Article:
• tutumom2001tutumom2001 Registered User Posts: 1,185 Senior Member
    It's rampant here. I don't know what percentage of parents lie, but it sure seems like a lot. Parents use the addresses of relatives. If they own a business in a desirable district, they'll use that address. People "rent" rooms from friends or have their names put on their utility bills. They'll rent houses in desirable areas and then sublet them. They'll rent an apartment for a month and then move.
  • fendrockfendrock Registered User Posts: 3,188 Senior Member
    I live in the Boston area and don't consider METCO to have any bearing on this situation.

    METCO is an effort to provide low income inner city kids with the kind of education that is only available in the high income suburbs.

    Of course it is not fair that only a limited number of low income kids can benefit from the program, but it is a legal means to obtain a better education.
  • romanigypsyeyesromanigypsyeyes Registered User Posts: 33,922 Senior Member
    Our district is school of choice so outside students can enroll and bring their tax money with them.
  • adlgeladlgel Registered User Posts: 793 Member
    Our district submitted a bill for the cost of education to a family that their investigation had shown was living out of the district while attending our school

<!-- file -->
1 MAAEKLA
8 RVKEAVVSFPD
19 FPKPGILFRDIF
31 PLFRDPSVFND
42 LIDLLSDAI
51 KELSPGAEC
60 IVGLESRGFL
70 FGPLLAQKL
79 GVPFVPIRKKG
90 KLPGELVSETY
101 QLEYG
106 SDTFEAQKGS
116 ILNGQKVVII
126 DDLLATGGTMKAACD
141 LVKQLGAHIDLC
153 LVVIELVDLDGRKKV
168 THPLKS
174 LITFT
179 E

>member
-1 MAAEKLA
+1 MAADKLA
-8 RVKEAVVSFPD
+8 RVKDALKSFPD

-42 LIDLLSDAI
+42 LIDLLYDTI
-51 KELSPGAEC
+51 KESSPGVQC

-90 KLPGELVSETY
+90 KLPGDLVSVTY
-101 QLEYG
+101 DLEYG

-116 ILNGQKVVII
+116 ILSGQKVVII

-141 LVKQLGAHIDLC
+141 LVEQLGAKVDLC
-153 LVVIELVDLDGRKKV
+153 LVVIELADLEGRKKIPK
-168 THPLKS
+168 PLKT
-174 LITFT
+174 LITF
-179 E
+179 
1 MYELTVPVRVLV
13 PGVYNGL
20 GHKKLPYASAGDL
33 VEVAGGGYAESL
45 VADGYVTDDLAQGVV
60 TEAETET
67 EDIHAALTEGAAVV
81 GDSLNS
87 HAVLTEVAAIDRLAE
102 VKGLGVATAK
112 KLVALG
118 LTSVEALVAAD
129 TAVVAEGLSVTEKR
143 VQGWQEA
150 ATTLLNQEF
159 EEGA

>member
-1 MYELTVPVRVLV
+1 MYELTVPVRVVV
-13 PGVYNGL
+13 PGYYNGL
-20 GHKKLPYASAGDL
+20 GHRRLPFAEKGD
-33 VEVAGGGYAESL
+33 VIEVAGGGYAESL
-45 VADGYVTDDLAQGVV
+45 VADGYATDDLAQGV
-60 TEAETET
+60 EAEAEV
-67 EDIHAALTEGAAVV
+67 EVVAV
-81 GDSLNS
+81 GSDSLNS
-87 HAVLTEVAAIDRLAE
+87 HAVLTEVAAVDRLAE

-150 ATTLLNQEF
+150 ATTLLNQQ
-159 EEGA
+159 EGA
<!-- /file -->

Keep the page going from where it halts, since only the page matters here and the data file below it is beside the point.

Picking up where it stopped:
• alwaysamomalwaysamom Registered User Posts: 12,435 Senior Member
    This is a good reason that educational funding shouldn't be primarily tied to local taxes.
  • HamurtleHamurtle Registered User Posts: 2,173 Senior Member
    edited February 2018
    Pretty prevalent in Silicon Valley. It was quite common at Lynbrook and Monta Vista a few years ago. I would imagine the same would be true for Gunn, Paly, and Saratoga.

    The rule is that the student must be resident for 4 and a half days a school week in the address on record. Some districts have hired private investigators to check. There might be some leeway if the student is a joint custody minor with 2 different addresses.
  • VeryHappyVeryHappy Registered User Posts: 18,571 Senior Member
    Our town did the same thing as @adigel mentioned in #9.
  • rhododendronrhododendron Registered User Posts: 320 Member
    I suspected that one of my kids' high school friends was not living in our town. She would wave vaguely in the direction of some apartments when asked where she lived but always wanted a ride to a sandwich shop instead of to her home. I chose not to ask any questions that might lead to knowing exactly what was going on. I suppose that made me somewhat complicit in whatever was happening.
  • ucbalumnusucbalumnus Registered User Posts: 76,598 Senior Member
    Wouldn't be surprised if districts' willingness to enforce were based on how close they were to target enrollment, given the existing facilities and staffing levels. I.e. if they are underenrolled, they may not be too aggressive in enforcement (because an extra student brings some state money in while filling space that would otherwise be wasted) compared to if they are filled to capacity or overflowing.
  • TooOld4SchoolTooOld4School Registered User Posts: 3,295 Senior Member
    Sounds like a good argument for vouchers and school choice. At least it would be above board.
This discussion has been closed.